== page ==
Yet this racism is veiled in the language of enlightenment liberalism and secularism. The rightwing thugs of the English Defence League can claim that ‘Islam is not a race’ and that they are not being racist, they are merely standing up for secular humanism. This claim was also made on the Green Left discussion list by my fellow gay rights activists. However, this ignores the dangers of the persecution of religious minorities. Ethno-religious persecution has an ugly history, from the persecution of Jews and Catholics, and other ethnic and religious minorities. With Europes Muslims this is combined with race. In Britain, workers of Pakistani and Bangladeshi ancestry have long been on the bottom rung of our society, at the receiving end of the lowest pay, worst housing and also the worst street violence and racial oppression. Now the new ideology of Islamophobia is added on, in a dangerous and volatile mix.
Gender and sexuality have become frontlines in this new battle. Our previous hard fought battles against sexism and homophobia by the women’s and gay liberation movements are now being appropriated by the establishment and other oppressive forces. Thus the war in Afghanistan is sometimes justified with reference to fighting sexism and homophobia. And the BNP and the EDL in the UK, and Dutch right wingers such as Geert Wilders sometimes try to hijack our struggles against sexism and homophobia to promote their racist and Islamophobic agenda.
Leading figures in the feminist and gay liberation movements need to speak out against this hijacking and appropriation of our struggles by the far right and the warmongers. Yet all too often they collaborate with it, attending ‘freedom of expression’ events, etc.
And just because the right try to appropriate gay liberation and feminism in their Islamophobic crusade, this does not mean that they are not also homophobic and sexist. I’ve just witnessed first hand the rising anti-gay bigotry in the USA, around an orchestrated backlash against gay marriage proposals. The thugs of the EDL might try to use us as cover for their Islamophobic racism, but this all male group of football hooligans are just as capable as going queer bashing as embarking on an Islamophobic pogrom.
It is also just as important to challenge homophobia amongst the Muslim working class. Racially and religiously oppressed minorities will not be able to defend or liberate themselves if they remain in thrall to backward and reactionary prejudices. But this will not be done by aligning ourselves with the racist right wing, and using homophobia as a stick to beat Muslims with. People retreat into their religion as a form of comfort, as a defence against a hostile, racist and exploitative world. As Marx said:
“Religious distress is at the same time the expression of real distress and the protest against real distress. Religion is the sigh of the oppressed creature, the heart of a heartless world, just as it is the spirit of a spiritless situation. It is the opium of the people. The abolition of religion as the illusory happiness of the people is required for their real happiness. The demand to give up the illusion about its condition is the demand to give up a condition which needs illusions”. Karl Marx, Critique of Hegel’s Philosophy of Right.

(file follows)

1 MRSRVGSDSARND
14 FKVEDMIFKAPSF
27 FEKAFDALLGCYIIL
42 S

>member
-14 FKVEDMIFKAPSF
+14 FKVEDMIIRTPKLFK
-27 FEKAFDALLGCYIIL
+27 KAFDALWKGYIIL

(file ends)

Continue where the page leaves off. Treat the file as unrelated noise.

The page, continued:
Thus Marx’s atheism was the opposite of Voltairian secularism or bourgeois enlightenment atheism. Marx did not believe religion would disappear in a cloud of scientific logic, but that it has material roots in social relations of alienation and oppression. If religion is a painkiller, then bourgeois atheists ridicule the oppressed for needing painkillers, while Marxist atheists seek to help the oppressed remove the cause of the pain.
And if homophobia amongst Muslims is to be challenged, then we must first unite with Muslims in common struggles against war and racism, and build alliances with progressive Muslims. That this can be done is shown by the recent courageous statements by Inayat Bunglawala of the Muslim Council f Britain who recently spoke up for Muslim support for gay rights, saying:
“At its best, Islamic civilisation was more than willing to learn from other surrounding countries and cultures and adopt the best aspects as its own. Actively working to ensure that people are able to live free of discrimination based on one’s ethnicity, gender, religion or sexual orientation is a worthy goal and should be viewed as an Islamic goal”.
I seem to have written a long and hasty post. I will rework this further in my own blog soon. I will also repost the ‘Gay Imperialism’ article from ‘out of place’ or at least sections of it and a full exegesis and commentary.
However, given the tone of this blog thread here, I expect to be quoted out of context and denounced by our influx of petite-voltaires and uncritical inheritors of the bourgoise enlightenment secularism. Enjoy!